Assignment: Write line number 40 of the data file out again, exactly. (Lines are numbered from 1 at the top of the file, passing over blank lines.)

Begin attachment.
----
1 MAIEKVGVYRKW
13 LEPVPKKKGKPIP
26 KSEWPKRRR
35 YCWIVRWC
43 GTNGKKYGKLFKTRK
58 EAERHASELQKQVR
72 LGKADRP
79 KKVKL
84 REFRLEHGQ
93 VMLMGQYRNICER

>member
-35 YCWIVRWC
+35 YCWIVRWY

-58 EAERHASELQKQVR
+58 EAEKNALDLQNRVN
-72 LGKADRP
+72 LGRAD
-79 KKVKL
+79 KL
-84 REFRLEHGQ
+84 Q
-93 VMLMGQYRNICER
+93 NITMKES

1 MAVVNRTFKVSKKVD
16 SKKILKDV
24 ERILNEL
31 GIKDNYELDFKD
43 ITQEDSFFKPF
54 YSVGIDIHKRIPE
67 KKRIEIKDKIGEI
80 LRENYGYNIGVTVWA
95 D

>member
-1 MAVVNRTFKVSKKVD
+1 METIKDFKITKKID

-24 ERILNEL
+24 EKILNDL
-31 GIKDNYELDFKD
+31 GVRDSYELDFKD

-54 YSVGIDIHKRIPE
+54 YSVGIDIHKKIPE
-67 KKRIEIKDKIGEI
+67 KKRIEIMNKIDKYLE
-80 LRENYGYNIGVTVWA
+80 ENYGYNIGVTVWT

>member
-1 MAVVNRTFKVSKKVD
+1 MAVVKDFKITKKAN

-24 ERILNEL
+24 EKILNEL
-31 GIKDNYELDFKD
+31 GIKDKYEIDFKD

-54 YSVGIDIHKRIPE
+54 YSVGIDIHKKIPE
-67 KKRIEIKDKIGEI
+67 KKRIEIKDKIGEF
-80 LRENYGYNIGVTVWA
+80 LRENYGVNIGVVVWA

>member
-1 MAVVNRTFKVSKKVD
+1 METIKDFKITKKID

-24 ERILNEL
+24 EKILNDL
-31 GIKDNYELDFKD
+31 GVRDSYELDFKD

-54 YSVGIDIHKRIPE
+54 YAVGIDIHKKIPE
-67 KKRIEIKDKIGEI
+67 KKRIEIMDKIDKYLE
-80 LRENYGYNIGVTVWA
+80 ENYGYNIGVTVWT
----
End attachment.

-54 YSVGIDIHKRIPE